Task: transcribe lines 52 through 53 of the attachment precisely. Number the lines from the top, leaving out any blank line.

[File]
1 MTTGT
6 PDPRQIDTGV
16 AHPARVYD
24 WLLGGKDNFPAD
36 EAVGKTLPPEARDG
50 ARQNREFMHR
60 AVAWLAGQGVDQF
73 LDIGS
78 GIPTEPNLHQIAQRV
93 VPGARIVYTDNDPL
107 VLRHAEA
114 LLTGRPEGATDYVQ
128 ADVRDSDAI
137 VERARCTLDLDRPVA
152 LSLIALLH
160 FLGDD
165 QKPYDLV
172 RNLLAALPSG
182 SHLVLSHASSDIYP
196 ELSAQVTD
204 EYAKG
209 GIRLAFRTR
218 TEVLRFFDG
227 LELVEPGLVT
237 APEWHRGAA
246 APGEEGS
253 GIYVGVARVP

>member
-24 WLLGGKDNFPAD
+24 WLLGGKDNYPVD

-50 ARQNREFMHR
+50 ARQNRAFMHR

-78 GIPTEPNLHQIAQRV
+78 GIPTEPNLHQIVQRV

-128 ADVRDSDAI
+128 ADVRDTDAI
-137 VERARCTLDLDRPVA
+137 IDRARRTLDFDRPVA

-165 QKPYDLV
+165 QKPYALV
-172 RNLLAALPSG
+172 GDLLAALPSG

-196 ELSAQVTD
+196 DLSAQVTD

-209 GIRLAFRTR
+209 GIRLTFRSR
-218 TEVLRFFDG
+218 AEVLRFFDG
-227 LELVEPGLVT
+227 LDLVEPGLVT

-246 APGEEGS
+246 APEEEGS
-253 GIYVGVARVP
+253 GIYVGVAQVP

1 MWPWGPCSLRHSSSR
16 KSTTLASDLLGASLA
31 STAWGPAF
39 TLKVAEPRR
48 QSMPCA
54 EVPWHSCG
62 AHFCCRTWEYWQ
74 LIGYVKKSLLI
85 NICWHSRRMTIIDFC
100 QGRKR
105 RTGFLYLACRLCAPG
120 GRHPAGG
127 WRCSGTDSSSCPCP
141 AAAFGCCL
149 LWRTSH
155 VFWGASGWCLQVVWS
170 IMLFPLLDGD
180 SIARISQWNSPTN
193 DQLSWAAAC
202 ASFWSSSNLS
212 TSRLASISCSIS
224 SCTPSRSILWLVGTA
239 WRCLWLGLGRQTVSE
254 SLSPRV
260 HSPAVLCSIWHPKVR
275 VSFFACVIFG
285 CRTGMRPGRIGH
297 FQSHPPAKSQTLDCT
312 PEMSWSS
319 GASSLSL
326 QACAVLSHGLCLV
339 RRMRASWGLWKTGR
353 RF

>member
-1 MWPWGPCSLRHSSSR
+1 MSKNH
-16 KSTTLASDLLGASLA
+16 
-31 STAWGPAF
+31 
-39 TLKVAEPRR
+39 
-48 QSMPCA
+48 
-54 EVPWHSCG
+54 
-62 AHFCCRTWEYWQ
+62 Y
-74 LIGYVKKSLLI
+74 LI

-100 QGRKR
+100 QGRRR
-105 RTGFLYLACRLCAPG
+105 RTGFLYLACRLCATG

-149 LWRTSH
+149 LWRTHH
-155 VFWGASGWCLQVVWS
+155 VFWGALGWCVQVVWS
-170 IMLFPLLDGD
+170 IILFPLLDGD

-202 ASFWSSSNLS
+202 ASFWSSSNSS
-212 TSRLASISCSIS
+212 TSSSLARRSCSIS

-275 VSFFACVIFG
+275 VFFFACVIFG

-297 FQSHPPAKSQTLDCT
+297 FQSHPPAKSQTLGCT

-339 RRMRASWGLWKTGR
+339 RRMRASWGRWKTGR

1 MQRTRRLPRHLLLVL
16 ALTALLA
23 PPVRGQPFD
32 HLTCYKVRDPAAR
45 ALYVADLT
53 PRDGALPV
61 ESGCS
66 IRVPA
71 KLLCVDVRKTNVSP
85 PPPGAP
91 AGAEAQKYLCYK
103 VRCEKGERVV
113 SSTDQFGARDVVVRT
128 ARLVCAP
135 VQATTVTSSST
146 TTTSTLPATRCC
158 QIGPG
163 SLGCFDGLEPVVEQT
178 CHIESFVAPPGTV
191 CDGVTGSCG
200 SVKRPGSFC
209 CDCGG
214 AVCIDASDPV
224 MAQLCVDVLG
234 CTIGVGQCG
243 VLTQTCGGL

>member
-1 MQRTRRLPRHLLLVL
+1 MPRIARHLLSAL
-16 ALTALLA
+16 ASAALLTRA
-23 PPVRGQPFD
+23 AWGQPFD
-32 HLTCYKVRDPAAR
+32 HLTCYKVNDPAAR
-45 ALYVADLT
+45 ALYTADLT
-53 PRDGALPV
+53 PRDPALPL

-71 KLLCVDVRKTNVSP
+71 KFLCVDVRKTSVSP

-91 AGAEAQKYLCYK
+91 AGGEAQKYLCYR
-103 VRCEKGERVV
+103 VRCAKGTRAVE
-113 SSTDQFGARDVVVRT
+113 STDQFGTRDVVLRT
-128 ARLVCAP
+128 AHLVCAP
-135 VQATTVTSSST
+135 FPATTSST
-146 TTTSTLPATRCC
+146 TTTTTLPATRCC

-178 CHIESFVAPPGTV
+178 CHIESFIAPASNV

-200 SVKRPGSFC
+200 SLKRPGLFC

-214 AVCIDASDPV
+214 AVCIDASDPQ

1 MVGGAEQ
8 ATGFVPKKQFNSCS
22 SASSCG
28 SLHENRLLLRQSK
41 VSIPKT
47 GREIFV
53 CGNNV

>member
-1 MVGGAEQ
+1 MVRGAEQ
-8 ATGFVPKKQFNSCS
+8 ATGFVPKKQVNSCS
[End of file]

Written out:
+246 APEEEGS
-253 GIYVGVARVP